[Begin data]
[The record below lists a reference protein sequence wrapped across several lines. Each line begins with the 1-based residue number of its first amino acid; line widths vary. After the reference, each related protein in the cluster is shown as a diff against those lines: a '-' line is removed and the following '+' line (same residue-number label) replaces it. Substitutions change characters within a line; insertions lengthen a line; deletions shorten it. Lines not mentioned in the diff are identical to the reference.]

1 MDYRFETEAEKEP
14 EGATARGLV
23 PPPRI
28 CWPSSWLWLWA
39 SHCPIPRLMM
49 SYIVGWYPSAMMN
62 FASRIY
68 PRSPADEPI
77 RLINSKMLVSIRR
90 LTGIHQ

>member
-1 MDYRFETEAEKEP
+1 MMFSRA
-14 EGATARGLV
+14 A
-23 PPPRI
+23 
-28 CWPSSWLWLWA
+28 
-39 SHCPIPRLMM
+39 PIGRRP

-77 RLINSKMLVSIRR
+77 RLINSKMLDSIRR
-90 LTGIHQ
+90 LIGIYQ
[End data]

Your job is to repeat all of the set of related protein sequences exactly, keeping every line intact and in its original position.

[The record below lists a reference protein sequence wrapped across several lines. Each line begins with the 1-based residue number of its first amino acid; line widths vary. After the reference, each related protein in the cluster is shown as a diff against those lines: a '-' line is removed and the following '+' line (same residue-number label) replaces it. Substitutions change characters within a line; insertions lengthen a line; deletions shorten it. Lines not mentioned in the diff are identical to the reference.]

1 MDYRFETEAEKEP
14 EGATARGLV
23 PPPRI
28 CWPSSWLWLWA
39 SHCPIPRLMM
49 SYIVGWYPSAMMN
62 FASRIY
68 PRSPADEPI
77 RLINSKMLVSIRR
90 LTGIHQ

>member
-1 MDYRFETEAEKEP
+1 MMFSRA
-14 EGATARGLV
+14 A
-23 PPPRI
+23 
-28 CWPSSWLWLWA
+28 
-39 SHCPIPRLMM
+39 PIGRRP

-77 RLINSKMLVSIRR
+77 RLINSKMLDSIRR
-90 LTGIHQ
+90 LIGIYQ